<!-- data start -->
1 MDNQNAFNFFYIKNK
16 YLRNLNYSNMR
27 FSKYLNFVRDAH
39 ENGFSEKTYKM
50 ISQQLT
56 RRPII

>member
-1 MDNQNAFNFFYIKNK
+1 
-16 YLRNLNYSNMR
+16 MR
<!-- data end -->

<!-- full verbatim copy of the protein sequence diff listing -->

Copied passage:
1 MDNQNAFNFFYIKNK
16 YLRNLNYSNMR
27 FSKYLNFVRDAH
39 ENGFSEKTYKM
50 ISQQLT
56 RRPII

>member
-1 MDNQNAFNFFYIKNK
+1 
-16 YLRNLNYSNMR
+16 MR